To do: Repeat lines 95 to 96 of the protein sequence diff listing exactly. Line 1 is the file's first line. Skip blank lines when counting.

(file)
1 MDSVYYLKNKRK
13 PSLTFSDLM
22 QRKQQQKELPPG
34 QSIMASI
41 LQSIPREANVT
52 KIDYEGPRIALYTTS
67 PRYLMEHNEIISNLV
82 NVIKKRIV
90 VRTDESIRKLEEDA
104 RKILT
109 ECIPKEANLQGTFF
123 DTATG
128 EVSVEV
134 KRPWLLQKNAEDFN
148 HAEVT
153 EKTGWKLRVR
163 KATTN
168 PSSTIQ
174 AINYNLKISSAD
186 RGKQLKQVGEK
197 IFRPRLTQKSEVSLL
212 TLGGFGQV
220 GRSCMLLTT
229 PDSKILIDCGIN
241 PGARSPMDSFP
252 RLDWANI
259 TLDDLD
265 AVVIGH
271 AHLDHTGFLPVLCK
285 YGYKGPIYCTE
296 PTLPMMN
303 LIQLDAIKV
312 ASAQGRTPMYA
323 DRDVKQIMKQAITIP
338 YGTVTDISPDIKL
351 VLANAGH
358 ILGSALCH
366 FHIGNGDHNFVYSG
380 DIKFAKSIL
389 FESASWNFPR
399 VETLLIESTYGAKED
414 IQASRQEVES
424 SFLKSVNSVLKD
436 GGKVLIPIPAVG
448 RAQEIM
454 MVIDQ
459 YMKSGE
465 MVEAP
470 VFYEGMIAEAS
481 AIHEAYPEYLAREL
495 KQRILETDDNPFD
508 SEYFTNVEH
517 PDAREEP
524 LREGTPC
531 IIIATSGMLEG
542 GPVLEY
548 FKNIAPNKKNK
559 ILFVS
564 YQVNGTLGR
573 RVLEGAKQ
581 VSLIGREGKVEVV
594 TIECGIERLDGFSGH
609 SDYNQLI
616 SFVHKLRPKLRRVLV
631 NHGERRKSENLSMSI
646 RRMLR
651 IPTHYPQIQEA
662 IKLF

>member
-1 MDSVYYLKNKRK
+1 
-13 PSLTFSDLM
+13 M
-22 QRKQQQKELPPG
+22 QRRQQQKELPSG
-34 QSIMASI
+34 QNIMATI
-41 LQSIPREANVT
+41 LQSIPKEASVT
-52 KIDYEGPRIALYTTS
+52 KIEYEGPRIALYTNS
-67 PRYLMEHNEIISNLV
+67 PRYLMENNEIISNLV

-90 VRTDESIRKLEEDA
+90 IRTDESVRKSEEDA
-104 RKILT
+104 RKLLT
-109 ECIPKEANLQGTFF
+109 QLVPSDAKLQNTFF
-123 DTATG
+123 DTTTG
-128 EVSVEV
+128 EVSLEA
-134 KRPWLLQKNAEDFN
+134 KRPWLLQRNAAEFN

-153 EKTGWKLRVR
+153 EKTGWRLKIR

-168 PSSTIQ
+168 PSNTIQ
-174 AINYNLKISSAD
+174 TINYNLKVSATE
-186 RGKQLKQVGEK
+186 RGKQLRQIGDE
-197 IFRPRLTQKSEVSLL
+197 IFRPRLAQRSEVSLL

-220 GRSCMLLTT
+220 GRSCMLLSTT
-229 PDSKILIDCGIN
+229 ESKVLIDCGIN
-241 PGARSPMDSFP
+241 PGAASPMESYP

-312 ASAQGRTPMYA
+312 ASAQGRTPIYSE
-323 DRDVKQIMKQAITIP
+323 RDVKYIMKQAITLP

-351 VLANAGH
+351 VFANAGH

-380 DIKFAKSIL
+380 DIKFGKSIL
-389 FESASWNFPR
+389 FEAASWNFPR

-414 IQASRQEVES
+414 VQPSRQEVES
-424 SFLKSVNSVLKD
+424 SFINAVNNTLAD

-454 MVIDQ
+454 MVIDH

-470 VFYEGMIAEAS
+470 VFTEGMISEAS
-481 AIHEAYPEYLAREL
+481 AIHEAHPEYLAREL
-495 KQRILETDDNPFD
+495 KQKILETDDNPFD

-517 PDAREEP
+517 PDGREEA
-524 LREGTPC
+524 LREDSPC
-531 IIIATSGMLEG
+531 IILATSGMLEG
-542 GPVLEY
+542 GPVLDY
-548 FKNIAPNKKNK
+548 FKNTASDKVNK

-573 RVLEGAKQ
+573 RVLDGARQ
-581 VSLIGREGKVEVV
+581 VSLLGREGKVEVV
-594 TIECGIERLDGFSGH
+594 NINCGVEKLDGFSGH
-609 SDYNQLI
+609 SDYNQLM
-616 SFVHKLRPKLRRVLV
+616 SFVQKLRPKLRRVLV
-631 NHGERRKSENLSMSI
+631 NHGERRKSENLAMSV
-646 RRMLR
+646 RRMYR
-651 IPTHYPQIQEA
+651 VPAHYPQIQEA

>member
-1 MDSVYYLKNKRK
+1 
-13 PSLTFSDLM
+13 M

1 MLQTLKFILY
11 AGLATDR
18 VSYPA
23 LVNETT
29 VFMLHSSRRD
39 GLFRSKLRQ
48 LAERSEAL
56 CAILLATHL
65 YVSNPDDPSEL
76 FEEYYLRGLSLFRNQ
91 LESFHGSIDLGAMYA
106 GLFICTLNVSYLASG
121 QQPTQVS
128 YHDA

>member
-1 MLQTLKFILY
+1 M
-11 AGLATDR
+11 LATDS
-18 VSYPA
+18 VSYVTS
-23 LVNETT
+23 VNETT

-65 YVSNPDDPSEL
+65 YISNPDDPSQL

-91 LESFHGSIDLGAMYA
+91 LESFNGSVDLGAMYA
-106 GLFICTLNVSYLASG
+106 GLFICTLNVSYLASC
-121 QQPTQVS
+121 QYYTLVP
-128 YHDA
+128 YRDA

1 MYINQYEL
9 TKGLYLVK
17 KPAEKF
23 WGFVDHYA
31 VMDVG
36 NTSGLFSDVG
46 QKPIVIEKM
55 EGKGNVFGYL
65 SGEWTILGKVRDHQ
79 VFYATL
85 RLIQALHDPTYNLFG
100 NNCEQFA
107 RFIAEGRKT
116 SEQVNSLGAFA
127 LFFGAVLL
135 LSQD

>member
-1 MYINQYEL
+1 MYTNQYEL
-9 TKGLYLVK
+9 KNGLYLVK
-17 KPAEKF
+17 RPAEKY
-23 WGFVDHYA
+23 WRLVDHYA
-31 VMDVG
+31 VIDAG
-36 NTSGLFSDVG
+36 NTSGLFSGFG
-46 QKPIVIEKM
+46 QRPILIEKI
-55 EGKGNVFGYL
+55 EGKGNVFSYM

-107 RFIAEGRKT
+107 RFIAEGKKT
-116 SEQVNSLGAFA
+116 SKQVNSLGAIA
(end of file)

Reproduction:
+134 KRPWLLQRNAAEFN

-153 EKTGWKLRVR